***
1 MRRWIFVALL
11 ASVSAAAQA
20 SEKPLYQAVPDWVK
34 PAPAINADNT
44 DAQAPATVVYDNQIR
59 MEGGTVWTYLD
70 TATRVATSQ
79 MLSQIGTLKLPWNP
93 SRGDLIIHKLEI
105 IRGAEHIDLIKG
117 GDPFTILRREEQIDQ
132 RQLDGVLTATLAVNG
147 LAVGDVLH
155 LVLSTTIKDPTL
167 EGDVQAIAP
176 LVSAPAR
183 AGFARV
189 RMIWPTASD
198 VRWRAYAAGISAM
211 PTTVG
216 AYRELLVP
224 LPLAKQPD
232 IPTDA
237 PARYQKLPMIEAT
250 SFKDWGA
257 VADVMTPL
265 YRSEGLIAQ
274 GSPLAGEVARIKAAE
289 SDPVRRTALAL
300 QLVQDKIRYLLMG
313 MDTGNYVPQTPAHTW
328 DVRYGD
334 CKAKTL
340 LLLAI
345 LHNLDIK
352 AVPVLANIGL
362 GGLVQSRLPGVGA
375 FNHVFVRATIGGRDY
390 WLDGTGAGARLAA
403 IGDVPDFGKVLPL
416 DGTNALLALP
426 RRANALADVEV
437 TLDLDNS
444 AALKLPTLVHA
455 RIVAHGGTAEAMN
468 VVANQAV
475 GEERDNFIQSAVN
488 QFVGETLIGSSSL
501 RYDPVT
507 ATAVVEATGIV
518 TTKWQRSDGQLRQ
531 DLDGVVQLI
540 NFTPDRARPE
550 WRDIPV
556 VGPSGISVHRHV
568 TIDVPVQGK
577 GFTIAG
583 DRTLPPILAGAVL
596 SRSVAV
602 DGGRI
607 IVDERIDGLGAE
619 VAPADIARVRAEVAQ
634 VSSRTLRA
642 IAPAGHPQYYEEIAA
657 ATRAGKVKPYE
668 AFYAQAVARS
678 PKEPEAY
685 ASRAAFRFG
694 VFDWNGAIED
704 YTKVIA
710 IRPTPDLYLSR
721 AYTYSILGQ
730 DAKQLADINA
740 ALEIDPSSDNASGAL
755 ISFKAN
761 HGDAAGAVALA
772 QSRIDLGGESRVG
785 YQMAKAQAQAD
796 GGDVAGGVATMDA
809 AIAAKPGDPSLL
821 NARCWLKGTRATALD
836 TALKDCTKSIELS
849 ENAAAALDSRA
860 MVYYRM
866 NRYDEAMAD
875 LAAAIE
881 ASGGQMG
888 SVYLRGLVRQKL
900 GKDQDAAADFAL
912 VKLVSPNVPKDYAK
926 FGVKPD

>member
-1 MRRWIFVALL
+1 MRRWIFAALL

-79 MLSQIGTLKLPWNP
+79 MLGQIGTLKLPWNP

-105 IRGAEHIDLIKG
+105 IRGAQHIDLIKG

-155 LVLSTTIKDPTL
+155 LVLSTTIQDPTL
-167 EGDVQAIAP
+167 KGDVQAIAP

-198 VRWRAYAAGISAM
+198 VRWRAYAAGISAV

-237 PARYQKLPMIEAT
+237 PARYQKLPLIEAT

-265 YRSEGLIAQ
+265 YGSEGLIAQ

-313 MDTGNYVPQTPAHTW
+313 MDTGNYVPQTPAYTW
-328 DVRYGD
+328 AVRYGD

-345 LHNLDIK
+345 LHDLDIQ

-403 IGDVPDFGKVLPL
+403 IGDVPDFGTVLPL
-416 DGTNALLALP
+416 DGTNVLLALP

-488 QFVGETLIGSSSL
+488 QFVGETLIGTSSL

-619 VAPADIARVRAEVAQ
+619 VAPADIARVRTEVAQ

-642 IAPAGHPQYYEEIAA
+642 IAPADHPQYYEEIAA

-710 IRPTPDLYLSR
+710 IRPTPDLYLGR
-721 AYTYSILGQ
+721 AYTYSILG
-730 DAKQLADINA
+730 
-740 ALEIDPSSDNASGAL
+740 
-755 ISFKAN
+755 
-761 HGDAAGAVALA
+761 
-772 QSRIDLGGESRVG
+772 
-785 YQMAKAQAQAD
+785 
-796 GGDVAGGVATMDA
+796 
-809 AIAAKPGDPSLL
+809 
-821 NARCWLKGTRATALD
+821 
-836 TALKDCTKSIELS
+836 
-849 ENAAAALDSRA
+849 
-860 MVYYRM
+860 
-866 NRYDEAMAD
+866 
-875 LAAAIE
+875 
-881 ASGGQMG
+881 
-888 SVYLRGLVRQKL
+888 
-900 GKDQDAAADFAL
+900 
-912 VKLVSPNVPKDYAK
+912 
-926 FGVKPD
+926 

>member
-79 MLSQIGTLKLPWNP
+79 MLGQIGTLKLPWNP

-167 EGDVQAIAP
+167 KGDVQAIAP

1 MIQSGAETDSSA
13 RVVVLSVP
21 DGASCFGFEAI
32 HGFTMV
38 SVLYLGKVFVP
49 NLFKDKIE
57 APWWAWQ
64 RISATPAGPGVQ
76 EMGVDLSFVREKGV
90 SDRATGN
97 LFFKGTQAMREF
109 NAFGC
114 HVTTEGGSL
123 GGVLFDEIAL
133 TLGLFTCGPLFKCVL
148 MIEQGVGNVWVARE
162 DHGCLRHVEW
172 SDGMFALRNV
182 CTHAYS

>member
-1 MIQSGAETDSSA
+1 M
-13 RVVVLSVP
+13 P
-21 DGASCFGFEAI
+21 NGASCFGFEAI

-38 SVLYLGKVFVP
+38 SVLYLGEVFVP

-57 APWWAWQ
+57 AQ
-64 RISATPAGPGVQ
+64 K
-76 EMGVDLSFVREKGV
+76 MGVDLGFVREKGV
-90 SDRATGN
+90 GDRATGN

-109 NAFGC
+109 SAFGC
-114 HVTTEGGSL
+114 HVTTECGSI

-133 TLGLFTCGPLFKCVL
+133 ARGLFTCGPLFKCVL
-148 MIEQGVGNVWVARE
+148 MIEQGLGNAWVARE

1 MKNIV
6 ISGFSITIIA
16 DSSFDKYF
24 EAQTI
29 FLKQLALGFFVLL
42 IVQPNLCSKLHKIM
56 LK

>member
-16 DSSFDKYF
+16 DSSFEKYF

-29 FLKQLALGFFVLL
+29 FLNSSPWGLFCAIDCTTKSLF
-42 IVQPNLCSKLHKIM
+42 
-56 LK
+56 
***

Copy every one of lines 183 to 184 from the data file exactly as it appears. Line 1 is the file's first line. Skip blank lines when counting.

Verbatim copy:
109 NAFGC
114 HVTTEGGSL